3:25am

Tue February 26, 2013
All Tech Considered

Seeking A 'Field Of Dreams' For A Rising Drone Industry

Originally published on Tue February 26, 2013 9:44 am

Joe Kummer, president of Propulsive Wing in Elbridge, N.Y., is rooting for having a drone test site in upstate New York. He says it could save him trips to the West Coast to try out new drone prototypes.
Ryan Delaney WRVO

In three years, the federal government is expected to open the skies for the civilian use of drones. But before that, the Federal Aviation Administration will set up six drone test sites around the country. Stiff competition to get one of the sites is anticipated — driven by hopes of attracting thousands of new jobs.

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3:24am

Tue February 26, 2013
Religion

The Hermit Pope Who Set The Precedent For Benedict XVI

Originally published on Tue February 26, 2013 9:15 pm

Beneath a glass coffin, wearing a pontiff's miter and faded vestments of gold and purple, there lies a tiny man with a wax head.

This represents an Italian priest who, until this month, was the only pope in history to voluntarily resign.

His name is Celestine V.

Celestine became pope at 84, some seven centuries ago, after a long and self-punishing career as a hermit.

Though a celebrated spiritual leader, and founder of a new branch of the Benedictine order, his papacy lasted just over five months. It's widely viewed as an utter disaster.

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3:23am

Tue February 26, 2013
Law

Supreme Court Considers If Warrantless DNA Swab Violates Constitution

Originally published on Tue February 26, 2013 9:44 am

On Tuesday, the U.S. Supreme Court hears arguments in a case about the collection of DNA evidence, and whether the Fourth Amendment prohibits police from obtaining DNA samples before conviction without a warrant.
Chip Somodevilla Getty Images

The U.S. Supreme Court hears arguments on Tuesday in a case that could throw a monkey wrench into the widespread use of DNA testing — a case that pits modern technology against notions of personal privacy.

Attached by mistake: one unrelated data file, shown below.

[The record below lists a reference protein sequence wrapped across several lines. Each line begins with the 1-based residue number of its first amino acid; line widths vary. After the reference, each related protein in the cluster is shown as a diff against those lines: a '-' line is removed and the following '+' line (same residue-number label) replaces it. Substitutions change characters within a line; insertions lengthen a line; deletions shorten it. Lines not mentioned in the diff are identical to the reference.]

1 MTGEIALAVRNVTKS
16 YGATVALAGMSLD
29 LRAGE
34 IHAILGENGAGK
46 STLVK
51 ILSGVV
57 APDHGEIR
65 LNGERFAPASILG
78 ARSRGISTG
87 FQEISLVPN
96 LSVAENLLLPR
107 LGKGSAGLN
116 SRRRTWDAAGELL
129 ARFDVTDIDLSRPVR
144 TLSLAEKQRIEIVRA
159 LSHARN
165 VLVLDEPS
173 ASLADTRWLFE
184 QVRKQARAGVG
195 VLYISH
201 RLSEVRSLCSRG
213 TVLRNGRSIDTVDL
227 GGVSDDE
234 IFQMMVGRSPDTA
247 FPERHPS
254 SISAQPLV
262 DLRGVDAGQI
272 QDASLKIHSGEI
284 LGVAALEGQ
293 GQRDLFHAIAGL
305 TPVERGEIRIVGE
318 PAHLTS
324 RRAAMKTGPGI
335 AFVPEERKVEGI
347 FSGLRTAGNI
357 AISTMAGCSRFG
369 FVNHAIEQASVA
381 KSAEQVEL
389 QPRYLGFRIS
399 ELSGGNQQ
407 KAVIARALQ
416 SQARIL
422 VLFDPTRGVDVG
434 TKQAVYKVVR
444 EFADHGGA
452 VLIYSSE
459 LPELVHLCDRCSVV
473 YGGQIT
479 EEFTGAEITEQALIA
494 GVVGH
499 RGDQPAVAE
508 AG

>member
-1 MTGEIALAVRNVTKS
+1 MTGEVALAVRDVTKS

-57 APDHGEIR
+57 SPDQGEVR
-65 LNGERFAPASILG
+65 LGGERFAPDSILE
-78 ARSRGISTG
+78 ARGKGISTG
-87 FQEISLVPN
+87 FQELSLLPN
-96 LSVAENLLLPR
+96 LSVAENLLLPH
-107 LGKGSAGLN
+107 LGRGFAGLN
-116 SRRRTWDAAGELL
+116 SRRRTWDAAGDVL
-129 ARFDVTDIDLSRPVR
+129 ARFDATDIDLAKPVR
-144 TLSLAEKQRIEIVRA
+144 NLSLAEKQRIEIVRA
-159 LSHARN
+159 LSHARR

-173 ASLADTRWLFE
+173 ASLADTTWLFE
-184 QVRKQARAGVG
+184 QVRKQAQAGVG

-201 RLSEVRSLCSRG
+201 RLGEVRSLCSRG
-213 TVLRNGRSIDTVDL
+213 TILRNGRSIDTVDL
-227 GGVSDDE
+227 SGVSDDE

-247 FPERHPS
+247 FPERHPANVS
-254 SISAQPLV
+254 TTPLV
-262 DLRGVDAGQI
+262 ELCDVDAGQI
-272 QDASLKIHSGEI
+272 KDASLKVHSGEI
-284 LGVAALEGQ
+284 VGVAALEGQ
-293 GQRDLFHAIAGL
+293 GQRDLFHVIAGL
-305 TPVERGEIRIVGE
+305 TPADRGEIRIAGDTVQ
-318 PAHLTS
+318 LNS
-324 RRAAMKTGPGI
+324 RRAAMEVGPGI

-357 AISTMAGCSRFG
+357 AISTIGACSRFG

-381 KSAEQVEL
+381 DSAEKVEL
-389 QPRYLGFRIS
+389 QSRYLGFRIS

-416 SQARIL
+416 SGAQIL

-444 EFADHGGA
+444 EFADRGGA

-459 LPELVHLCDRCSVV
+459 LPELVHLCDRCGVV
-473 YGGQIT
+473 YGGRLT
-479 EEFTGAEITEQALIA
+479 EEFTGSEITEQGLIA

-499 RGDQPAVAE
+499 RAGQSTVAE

Twenty-eight states and the federal government have enacted laws that provide for automatic DNA collection from people at the time of their arrest. The question is whether it is unconstitutional to do that without a warrant, for the sole purpose of checking the DNA against a national DNA crime scene database.

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3:21am

Tue February 26, 2013
Business

Technology Upends Another Industry: Homebuilding

Originally published on Tue February 26, 2013 9:44 am

The recession forced Mid-Atlantic Builders Executive Vice President Stephen Paul to cut the company's staffing. But he says the firm is being efficient with half the original number of employees.
Marie McGrory NPR

Years into the economic recovery, hiring remains slow. Many businesses learned to do more with less during the recession, so they don't need to bring on as many people now.

These new efficiencies have led to what economists call "labor displacement," which is taking place around the country. One business in Rockville, Md., is doing the same amount of work with half its original staff.

Two things are noticeably absent from the offices of Mid-Atlantic Builders: people and paper.

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6:24pm

Mon February 25, 2013
WVAS Local

WVAS Local News

Central Alabama is already several inches above average rainfall for the year with the barrage of storm systems sweeping across the state in recent weeks.  All of the rain can be both good and bad for farmers.  Regional Extension Agent Christy Hicks said farmers growing wheat have had some complications.  Hicks says the corn crop isn't planted until early March, so young plants weren't affected.  The surplus of rainfall allows farmers to refill irrigation ponds to use during warmer months.